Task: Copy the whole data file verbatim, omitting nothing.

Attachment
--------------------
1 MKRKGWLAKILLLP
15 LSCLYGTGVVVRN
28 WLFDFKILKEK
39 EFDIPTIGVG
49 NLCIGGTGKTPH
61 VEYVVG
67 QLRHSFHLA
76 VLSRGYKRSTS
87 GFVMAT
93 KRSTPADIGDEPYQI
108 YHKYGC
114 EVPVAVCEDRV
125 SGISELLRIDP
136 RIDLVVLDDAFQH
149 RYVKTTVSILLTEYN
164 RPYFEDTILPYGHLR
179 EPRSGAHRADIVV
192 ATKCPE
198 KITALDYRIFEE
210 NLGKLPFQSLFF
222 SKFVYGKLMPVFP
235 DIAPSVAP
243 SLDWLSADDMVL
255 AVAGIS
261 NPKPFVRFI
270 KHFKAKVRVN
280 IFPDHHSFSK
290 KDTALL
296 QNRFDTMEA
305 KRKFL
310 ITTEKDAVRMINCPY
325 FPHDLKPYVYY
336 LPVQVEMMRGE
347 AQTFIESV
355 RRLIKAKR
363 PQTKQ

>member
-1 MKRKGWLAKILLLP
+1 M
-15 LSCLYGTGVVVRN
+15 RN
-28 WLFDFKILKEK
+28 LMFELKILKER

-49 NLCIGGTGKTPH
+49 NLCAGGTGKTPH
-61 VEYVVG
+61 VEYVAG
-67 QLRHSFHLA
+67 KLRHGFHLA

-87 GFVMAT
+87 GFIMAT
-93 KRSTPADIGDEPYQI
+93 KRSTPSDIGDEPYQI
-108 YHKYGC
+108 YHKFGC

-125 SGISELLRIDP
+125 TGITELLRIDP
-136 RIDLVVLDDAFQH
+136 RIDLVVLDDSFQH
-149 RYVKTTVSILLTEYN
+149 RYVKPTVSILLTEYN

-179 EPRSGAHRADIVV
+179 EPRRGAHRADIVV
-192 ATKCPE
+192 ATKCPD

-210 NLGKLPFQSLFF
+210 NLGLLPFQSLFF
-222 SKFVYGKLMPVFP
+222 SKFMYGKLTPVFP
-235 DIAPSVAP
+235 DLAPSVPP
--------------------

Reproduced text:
1 MKRKGWLAKILLLP
15 LSCLYGTGVVVRN
28 WLFDFKILKEK
39 EFDIPTIGVG
49 NLCIGGTGKTPH
61 VEYVVG
67 QLRHSFHLA
76 VLSRGYKRSTS
87 GFVMAT
93 KRSTPADIGDEPYQI
108 YHKYGC
114 EVPVAVCEDRV
125 SGISELLRIDP
136 RIDLVVLDDAFQH
149 RYVKTTVSILLTEYN
164 RPYFEDTILPYGHLR
179 EPRSGAHRADIVV
192 ATKCPE
198 KITALDYRIFEE
210 NLGKLPFQSLFF
222 SKFVYGKLMPVFP
235 DIAPSVAP
243 SLDWLSADDMVL
255 AVAGIS
261 NPKPFVRFI
270 KHFKAKVRVN
280 IFPDHHSFSK
290 KDTALL
296 QNRFDTMEA
305 KRKFL
310 ITTEKDAVRMINCPY
325 FPHDLKPYVYY
336 LPVQVEMMRGE
347 AQTFIESV
355 RRLIKAKR
363 PQTKQ

>member
-1 MKRKGWLAKILLLP
+1 M
-15 LSCLYGTGVVVRN
+15 RN
-28 WLFDFKILKEK
+28 LMFELKILKER

-49 NLCIGGTGKTPH
+49 NLCAGGTGKTPH
-61 VEYVVG
+61 VEYVAG
-67 QLRHSFHLA
+67 KLRHGFHLA

-87 GFVMAT
+87 GFIMAT
-93 KRSTPADIGDEPYQI
+93 KRSTPSDIGDEPYQI
-108 YHKYGC
+108 YHKFGC

-125 SGISELLRIDP
+125 TGITELLRIDP
-136 RIDLVVLDDAFQH
+136 RIDLVVLDDSFQH
-149 RYVKTTVSILLTEYN
+149 RYVKPTVSILLTEYN

-179 EPRSGAHRADIVV
+179 EPRRGAHRADIVV
-192 ATKCPE
+192 ATKCPD

-210 NLGKLPFQSLFF
+210 NLGLLPFQSLFF
-222 SKFVYGKLMPVFP
+222 SKFMYGKLTPVFP
-235 DIAPSVAP
+235 DLAPSVPP